JOHNSTOWN – Greater Johnstown School District voters have their chance to listen to and address the proposed $41,021,071 2022-2023 school year budget Tuesday evening.
Superintendent Dr. William Crankshaw and Assistant Superintendent Alicia Koster will provide a presentation on the proposal – a 2.63% increase in spending from this year – at the public budget hearing held in the Knox Building auditorium at 6 p.m. Crankshaw said in a statement that the hope is for community members to “be knowledgeable” of the process.
“The District’s Audit, Budget and Finance Committee works closely with the administration all year to cultivate a budget that we believe supports important District goals of overall student success, while also being responsible to our citizens,” the superintendent said in the release. “Tuesday’s budget hearing will inform the public on the final budget in its entirety and give the GJSD Board of Education an opportunity to hear questions and comments about the 2022-2023 spending plan.”
According to an April 15 district release, about two-thirds of budgetary costs will be reimbursed by state school aid. The statement also said the plan includes a 4.84% tax levy increase, which is the district’s maximum levy as determined by the formula used by the state.
The proposal adds three new teaching positions to district schools – one each at Pleasant Avenue Elementary, Warren Street Elementary and the Junior-Senior High School. According to the April release, a special education teacher at Pleasant Avenue will address increased social and emotional learning needs, while an elementary teacher position at Warren Street will address an enrollment increase. The final addition will help continue to grow the science curriculum at the secondary level, according to the district.
Crankshaw said in April that the spending plan will build up the student experience inside and outside the classroom.
“The proposed budget for next year enhances educational programming, athletics, music, arts, and extracurriculars, while being mindful of our community’s finances and staying within the tax levy cap for the second year in a row,” he said in the April statement.
Two other items up for vote when the polls open at the Junior-Senior High school at 11 a.m. May 17 are the purchase of three 66-passenger buses and a van/suburban vehicle, as well as Knox facility improvements.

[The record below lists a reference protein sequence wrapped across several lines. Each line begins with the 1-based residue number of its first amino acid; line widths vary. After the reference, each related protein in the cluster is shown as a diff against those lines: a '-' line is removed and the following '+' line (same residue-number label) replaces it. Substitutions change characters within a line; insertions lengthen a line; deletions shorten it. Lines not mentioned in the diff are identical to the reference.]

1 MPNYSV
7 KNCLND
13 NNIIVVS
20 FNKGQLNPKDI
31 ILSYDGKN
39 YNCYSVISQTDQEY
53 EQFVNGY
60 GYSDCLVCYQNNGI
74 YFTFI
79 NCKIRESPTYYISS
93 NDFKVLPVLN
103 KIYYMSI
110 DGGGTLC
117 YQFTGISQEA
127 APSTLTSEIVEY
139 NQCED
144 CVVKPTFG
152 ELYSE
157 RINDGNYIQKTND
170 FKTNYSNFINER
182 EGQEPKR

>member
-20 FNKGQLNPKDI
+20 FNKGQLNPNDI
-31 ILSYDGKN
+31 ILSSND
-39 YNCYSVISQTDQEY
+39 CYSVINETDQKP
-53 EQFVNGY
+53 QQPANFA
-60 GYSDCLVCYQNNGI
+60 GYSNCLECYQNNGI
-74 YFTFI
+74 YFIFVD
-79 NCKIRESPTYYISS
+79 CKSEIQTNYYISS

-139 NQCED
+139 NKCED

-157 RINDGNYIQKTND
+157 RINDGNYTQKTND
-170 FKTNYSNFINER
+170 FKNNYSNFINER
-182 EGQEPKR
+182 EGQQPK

According to the district, the total cost of the vehicles, which are to replace aging ones with high mileage, will not exceed $451,000. The district already has $344,721 in its Capital Bus Purchase Reserve Fund, however, voters must approve the use of that money. Any added cost above the monies in that reserve fund is included in the proposed budget, the district said, and will be offset by state transportation aid.
Voters must also approve the spending of $2 million in the district’s Construction Capital Reserve Fund that the district said “has been intentionally saved and set aside” for costs mostly focused on updating and repairing the facilities at Knox Field. According to the district’s statement Sunday, those improvements include replacing the turf, resurfacing the track and restoring/replacing sections of the iron fence on the South Perry Street side. The cost of this project is not included in the budget proposal and thus does not affect the tax levy, according to the district.
As for board of education elections, this year begins the district’s initiative to reduce its board from nine members to seven, as was approved by voters in 2021. After the vote, Johnstown schools were required to create a plan of action and have it approved by the state Education Department.
During this election cycle, just two of three vacancies will be filled — reducing the board to eight members next school year. The same will be done next May to reduce the size to seven, before all three are filled in 2024 to maintain the seven-member board going forward, according to the district.
According to Crankshaw, the previous board brought the measure to reduce its size forward because history showed how difficult it was to maintain a full, nine-member body. Board members are volunteers and serve three years at a time. Crankshaw said the challenge of filling seats could be related to several things, including the district’s decreasing size over the years. He said the last several elections have seen write-in candidates the majority of the time.
“The BOE thought it best to decrease the number of required board members to increase the likelihood that a critical number of candidates could be secured for this important and critical work, which often requires a great amount of personal sacrifice and time,” the superintendent said via email Monday.
No nominating candidate petitions were returned by this year’s April 29 deadline, thus the two open seats will be filled by a solely write-in candidates election at the May 17 vote.